Origin of ye and the long s
Ye is usually mispronounced as ‘yee’. In fact, the form of ye or, as modern signwriters have it, ye, is a printer’s method of reproducing the word from medieval English that was pronounced as ‘the’.
It’s all a result of the introduction of moveable type, developed by Johannes Gutenberg around 1450.
Until that time, scribes had used the letter þ (thorn) when writing the word so it would have looked something like þe. However, the early moulds for making type did not include the thorn so an alternative had to be found. By the time that Caxton began using his printing press in England, the thorn had developed to the point where it looked very much like a letter y. As a result, the early printers substituted the y for the thorn which is why old printed documents include ye. However, it does not change the pronunciation which should still be ‘the’.
This character, known as the long s, was used until around 1800 along with the lower case s that we know today. It appears to date from Roman times and was used in handwriting but by the middle of the 17th century it was being used by printers in England. It looks much like a lower case f but the cross bar does not extend to the right of the vertical stroke.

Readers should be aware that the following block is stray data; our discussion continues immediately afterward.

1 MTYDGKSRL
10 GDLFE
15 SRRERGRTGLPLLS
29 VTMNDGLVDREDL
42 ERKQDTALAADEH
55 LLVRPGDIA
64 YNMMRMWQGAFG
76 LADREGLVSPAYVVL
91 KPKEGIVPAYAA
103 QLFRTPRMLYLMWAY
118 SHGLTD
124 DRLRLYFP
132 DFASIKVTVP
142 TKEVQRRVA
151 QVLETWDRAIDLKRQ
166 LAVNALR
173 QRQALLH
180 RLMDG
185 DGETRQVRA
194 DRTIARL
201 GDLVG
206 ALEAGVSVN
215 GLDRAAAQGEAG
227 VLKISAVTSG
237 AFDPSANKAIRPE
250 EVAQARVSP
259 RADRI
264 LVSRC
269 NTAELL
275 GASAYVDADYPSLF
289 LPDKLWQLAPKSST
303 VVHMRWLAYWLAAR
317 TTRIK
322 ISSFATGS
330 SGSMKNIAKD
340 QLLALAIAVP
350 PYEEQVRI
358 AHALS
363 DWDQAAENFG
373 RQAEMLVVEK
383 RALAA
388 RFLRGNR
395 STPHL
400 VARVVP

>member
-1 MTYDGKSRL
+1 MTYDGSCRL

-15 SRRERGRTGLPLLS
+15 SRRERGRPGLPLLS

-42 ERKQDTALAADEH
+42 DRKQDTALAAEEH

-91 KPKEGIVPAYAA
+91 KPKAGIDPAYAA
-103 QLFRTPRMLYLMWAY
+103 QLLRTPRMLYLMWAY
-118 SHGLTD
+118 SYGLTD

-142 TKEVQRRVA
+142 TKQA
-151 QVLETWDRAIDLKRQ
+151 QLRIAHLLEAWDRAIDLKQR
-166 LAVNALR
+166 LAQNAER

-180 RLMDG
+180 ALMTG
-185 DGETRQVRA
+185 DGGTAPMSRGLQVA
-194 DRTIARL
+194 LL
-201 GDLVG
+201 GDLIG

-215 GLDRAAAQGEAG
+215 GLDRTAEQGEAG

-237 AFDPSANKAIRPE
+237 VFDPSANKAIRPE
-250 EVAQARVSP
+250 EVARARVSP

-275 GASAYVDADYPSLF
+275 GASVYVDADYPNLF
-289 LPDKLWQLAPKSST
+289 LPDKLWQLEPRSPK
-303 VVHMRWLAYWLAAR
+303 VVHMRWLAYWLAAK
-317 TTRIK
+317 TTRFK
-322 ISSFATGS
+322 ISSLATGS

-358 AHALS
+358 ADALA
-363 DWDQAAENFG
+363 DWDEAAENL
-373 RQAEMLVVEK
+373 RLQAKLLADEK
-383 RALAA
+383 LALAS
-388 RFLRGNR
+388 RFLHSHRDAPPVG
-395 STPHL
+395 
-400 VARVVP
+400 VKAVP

It is difficult to identify the rules that applied to the use of the long s but in general terms it seems that it was only ever used at the beginning or in the middle of words: where a word ended in s, then the short s was used, never the long s. However, the short s was sometimes used in the middle of a word if the following letter was tall, for example, in ‘established’ it is likely that the short s would be used because the long s needed to overlap the following letter slightly in order to make the layout look right. Obviously this would not have been possible when, as in ‘established’, it was followed by a t or an h. In those cases, the short s would probably have been used.
The long s disappeared towards the end of the 18th century, partly to avoid confusion with the f and partly to produce ‘lines [of text] having the effect of being more open’ as John Bell, printer and typefounder of London, put it in his ‘Prolegomena’ to his Shakespeare in 1788.